“We all get the exact same 365 days. The only difference is what we do with them.”
Hillary DePiano, New Year’s Thieve
Patterns of behavior are very hard to change. We are more likely to achieve our resolutions and goals if we have the support and encouragement of others.
Many people who make a New Year’s Resolution fail to keep it. We are likely to have more success if we set small measurable goals rather than large, vague ones. The following ten steps* are a good resource for helping to make your resolutions obtainable.
- Keep your resolution simple – Don’t aim for a complete overhaul of your lifestyle. Focus on the most important goal.
- Choose carefully – Choose a goal you believe will have the greatest impact on your happiness, health, and self-fulfillment.
- Be realistic – Think about your past experience with making a resolution and don’t aim too high, ignoring reality. For example, do not resolve to save an unrealistic amount of money – that just sets you up to fail from the beginning.
- Create small portions – Break your larger goal down into smaller increments. This step is probably the most essential key for success.
- Plan a time-frame – Establish a timeline to facilitate success. You can easily track your short–term progress toward the ultimate goal.
- Make reminder notes – Write down the specific goal you have set for yourself. Make reminders of your goal and post them where you can see them daily. If your goal is to lose weight, post pictures of a slimmer you or the desired body shape you are aiming for. If you want to save money, post pictures of what you are saving for.
- Treat yourself – Give yourself a success reward when you reach a milestone. Be careful that the reward doesn’t put the achievement of your goal in danger. Create rewards that make you feel you’re on the way to success!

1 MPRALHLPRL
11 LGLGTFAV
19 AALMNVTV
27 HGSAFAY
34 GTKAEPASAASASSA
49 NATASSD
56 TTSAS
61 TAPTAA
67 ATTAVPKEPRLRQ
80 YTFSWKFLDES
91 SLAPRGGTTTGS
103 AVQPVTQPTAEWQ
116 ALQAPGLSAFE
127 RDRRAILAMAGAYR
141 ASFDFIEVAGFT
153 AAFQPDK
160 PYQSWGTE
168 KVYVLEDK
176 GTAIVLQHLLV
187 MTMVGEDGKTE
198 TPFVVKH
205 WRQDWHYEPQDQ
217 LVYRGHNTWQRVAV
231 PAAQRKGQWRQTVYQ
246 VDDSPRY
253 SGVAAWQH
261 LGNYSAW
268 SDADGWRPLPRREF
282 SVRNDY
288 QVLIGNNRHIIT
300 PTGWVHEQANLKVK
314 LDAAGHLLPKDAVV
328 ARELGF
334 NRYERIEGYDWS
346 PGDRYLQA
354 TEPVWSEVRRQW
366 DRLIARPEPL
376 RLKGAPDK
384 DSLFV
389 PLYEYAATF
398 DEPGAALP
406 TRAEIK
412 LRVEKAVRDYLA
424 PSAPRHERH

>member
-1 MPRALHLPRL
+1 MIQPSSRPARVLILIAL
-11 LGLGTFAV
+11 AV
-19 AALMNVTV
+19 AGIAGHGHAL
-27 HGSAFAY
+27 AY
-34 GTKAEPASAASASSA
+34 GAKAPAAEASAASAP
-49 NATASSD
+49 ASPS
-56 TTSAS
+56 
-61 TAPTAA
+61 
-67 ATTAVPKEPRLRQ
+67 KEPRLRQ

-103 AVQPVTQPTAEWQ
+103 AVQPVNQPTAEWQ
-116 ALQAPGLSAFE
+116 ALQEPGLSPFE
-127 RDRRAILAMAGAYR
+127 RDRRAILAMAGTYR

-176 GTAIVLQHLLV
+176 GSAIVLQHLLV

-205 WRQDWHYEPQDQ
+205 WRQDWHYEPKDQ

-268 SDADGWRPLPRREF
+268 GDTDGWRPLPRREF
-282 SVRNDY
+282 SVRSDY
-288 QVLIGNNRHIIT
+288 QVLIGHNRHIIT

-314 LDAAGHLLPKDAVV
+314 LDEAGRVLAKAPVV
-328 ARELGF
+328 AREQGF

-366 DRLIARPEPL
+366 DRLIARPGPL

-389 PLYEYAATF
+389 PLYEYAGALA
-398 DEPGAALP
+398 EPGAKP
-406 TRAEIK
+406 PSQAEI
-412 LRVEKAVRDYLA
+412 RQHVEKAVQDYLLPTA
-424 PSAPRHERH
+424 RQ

- Receive support – Ask a group of supportive friends or family members to help you get back on track if you start slipping. Be clear about what kind of support would be most helpful.
- Don’t give up! – It is inevitable that you will slip-up on occasion but do not let this be an excuse to quit. When you have a lapse, remind yourself of the reasons you made the resolution to begin with. Forgive yourself and say, “I’m starting again right now. I can do this.”
- Put yourself in charge and be patient – These changes are under your control. Others can advise and support but you must be the one to make the change. Having a sense of control over your life is necessary to stick with your goal. Over time your resolution will become easier as a new habit is formed.
* Collingwood, J. (2005). 10 Sure Ways to Keep Your New Year’s Resolutions, Psych Central.com
- Think of a resolution you made in the past that you failed to keep. What do you think prevented you from doing so? (List emotional as well as physical blocks)
- What do you think would have helped you keep the resolution?
- Make a new resolution now. (Be specific and detailed)
- List positive ways your partner can help you keep this resolution.